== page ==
House Speaker Nancy Pelosi, D-Calif., and other political and business leaders, scientists and activists are traveling to Spain this week and next to drive home a counter message: U.S. cities, states and businesses representing a sizable chunk of the U.S. population and economy are committed to a global effort to slash emissions.
“We’re still in it,” Pelosi told reporters at the talks, where she appeared with 14 other congressional Democrats on Monday to call climate change a growing threat to public health, economy and national security in the U.S..
Her comments were echoed by Mandela Barnes, Wisconsin's lieutenant governor.
“Regardless of whether or not we have the support of the nation’s highest office or not, this work is going to get done,” Barnes said.
This year's conference is expected to focus on fine-tuning the rules for reducing fossil fuel emissions by the roughly 200 signatories of the Paris agreement. It comes ahead of a big push at next year's climate summit for more ambitious emissions-cutting targets.
Experts say the United States' repeated about-faces on the threat of climate change likely have done lasting damage.
Even before Trump repudiated the deal backed by President Barack Obama, George W. Bush’s administration renounced the landmark Kyoto emissions protocol, negotiated in the late 1990s during Bill Clinton’s presidency, said Nigel Purvis, a State Department climate negotiator under Clinton and Bush.
“The international community has concluded the United States is an unreliable partner,” Purvis said.
Although the United States served formal notice last month that it intends to become the first country to withdraw from the Paris accord, it technically remains a participant until next Nov. 4.
Marcia Bernicat, a senior State Department official, is leading the official U.S. delegation.
The administration is taking part to ensure a level playing field that protects U.S. interests,” the State Department said in a statement.
Advocates of the Paris accord say the U.S. withdrawal will leave American businesses to compete internationally under carbon-cutting rules set by other countries.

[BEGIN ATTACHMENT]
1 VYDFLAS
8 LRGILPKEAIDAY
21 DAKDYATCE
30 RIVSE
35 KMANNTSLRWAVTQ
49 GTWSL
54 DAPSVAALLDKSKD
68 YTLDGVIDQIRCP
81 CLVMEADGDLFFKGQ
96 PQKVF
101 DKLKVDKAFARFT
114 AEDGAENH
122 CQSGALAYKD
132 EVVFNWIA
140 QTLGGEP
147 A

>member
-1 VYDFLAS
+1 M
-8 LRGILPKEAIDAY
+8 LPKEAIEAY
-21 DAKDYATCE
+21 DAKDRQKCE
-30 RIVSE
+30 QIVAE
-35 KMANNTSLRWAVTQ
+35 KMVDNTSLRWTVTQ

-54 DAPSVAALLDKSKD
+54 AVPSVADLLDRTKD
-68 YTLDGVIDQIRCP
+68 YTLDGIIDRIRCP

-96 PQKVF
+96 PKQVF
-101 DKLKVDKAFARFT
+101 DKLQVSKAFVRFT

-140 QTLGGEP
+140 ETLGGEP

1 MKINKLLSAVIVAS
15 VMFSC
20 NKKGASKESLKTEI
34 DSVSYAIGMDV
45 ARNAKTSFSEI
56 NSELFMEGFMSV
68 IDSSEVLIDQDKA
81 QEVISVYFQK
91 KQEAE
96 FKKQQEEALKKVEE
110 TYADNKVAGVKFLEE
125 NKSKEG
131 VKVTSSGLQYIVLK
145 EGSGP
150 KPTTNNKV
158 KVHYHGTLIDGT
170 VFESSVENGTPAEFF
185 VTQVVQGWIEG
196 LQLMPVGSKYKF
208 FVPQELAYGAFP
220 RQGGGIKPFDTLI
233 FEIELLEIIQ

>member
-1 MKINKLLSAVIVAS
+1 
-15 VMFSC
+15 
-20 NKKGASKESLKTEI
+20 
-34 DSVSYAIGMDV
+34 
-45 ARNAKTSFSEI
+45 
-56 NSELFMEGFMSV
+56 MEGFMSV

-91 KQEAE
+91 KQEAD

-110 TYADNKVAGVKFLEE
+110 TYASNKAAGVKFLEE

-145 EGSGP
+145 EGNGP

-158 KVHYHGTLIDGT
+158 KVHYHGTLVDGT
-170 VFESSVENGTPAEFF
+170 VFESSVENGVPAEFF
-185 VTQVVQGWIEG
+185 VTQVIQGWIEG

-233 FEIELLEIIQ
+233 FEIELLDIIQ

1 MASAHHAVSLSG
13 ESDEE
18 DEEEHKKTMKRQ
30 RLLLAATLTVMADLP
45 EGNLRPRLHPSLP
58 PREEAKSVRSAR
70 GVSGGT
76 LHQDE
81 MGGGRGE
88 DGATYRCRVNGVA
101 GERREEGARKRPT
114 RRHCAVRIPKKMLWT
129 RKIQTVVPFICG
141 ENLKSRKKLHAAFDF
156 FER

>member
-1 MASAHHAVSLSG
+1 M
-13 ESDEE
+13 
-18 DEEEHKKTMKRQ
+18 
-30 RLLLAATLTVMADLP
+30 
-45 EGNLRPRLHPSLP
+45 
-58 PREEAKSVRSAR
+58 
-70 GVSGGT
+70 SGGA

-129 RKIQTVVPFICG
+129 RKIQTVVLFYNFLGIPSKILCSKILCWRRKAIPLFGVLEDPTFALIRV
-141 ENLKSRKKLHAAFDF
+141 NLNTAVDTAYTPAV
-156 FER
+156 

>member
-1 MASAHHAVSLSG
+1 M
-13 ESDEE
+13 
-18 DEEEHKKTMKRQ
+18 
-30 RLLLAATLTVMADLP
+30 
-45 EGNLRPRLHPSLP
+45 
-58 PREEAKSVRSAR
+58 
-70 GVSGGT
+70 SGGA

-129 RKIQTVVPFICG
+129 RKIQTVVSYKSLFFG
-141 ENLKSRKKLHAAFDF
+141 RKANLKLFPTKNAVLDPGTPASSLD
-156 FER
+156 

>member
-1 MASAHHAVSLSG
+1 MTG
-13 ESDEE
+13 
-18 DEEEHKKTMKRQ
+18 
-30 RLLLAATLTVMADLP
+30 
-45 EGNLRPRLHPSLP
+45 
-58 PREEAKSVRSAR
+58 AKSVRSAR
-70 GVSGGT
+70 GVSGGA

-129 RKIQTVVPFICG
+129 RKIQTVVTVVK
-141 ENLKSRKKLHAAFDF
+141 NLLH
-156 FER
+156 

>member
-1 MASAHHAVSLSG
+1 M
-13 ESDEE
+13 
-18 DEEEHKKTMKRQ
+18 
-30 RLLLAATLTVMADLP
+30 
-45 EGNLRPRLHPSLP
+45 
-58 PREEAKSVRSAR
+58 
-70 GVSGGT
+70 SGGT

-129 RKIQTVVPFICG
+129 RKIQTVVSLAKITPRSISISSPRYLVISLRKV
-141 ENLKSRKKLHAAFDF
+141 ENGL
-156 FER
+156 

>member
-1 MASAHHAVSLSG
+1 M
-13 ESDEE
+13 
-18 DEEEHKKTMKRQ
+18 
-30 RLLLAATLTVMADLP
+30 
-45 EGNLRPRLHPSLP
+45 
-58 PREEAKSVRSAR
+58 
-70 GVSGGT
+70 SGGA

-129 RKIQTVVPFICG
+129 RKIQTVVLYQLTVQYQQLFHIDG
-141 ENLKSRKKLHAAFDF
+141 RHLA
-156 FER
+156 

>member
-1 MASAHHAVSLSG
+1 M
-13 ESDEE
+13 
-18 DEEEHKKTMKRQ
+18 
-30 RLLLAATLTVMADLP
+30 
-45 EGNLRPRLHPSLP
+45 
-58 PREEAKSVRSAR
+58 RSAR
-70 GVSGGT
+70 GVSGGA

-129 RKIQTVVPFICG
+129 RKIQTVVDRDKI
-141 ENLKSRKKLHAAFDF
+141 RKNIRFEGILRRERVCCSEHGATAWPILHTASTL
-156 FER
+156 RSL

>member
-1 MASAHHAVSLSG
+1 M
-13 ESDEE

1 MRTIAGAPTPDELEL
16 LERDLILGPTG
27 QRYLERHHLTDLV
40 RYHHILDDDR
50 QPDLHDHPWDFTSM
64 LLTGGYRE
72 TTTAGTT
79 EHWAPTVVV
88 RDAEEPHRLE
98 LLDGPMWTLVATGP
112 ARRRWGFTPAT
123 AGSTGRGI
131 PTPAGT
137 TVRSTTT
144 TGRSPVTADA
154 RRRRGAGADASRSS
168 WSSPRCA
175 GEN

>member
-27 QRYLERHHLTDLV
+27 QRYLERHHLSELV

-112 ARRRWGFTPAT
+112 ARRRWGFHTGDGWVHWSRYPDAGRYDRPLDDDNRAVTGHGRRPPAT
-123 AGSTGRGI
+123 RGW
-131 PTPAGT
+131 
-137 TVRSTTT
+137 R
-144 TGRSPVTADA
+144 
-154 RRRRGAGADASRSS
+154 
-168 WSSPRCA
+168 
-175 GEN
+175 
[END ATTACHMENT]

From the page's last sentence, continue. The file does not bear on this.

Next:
Behind the scenes, U.S. diplomats have played a helpful role despite the planned U.S. withdrawal, pushing for transparency and solid rules as countries commit to specific targets for cutting emissions, delegates from other nations say privately.
Publicly, Trump has catered to his base at the yearly talks. That includes dispatching a team to the 2017 and 2018 climate meetings to stage side events promoting coal-fired power production, one of the main sources of climate-wrecking emissions.
His administration stood by fossil fuels “unapologetically,” White House energy envoy Wells Griffith said at the U.S. pro-fossil fuel event at last year’s talks in Poland. That drew chants from the audience of “Shame on you!”
Griffith, who helped broker a coal deal in Ukraine, apparently refused a request by House impeachment investigators to discuss administration actions there. A woman who answered the phone at Griffith''s office Tuesday said no one there would say whether he planned to appear this year's climate negotiations.
Secretary of State Mike Pompeo last month repeated Trump's argument that the Paris accord was an economic burden for the United States. Pompeo said technological innovation and the free market have made for continued U.S. declines in climate-changing emissions.
It's true U.S. carbon emissions are still falling under Trump, according to a study by Global Carbon Project, a group of international scientists who track emissions.
The United States saw emissions drop 1.7% from 2018 to 2019, the same decline as in the European Union, even as China led in a 0.6% rise in emissions globally over the last year, the study said.
U.S. experts say the drop in U.S. fossil fuel emissions is due in part to the decline of coal-fired power plants, losers in marketplace competition against cheaper natural gas and renewable sources despite Trump's 2016 campaign pledges to save coal.
The 2018 midterm elections, which gave Democrats control of the House, showed that embracing top-down government action to cut fossil fuel emissions can be part of a winning platform, at least in some parts of the country.
In August 2017, 46% of Americans opposed U.S. withdrawal from the international agreement, while 29% supported it, according to a poll by The Associated Press-NORC Center and the Energy Policy Institute at the University of Chicago.
This August, another AP-NORC poll found nearly two-thirds of Americans said the federal government should bear a lot of responsibility for combating climate change.
"We hope ... this is only a temporary farewell" for the U.S., German Foreign Minister Heiko Maas said last month at a diplomatic conference.
Regardless, he said, other governments can't count on Americans sorting out a lasting climate policy anytime soon.
Ultimately, said Carla Frisch, a former energy policy expert at the Department of Energy under three U.S. administrations, U.S. climate action demands U.S. climate regulation, making cutting emissions the law and policy of the land.
“We have to be all in,” Frisch said. "We also need the federal government, to get where we need to go.""
Associated Press writers Frank Jordans in Berlin, and Seth Borenstein and Hannah Fingerhut in Washington contributed to this report.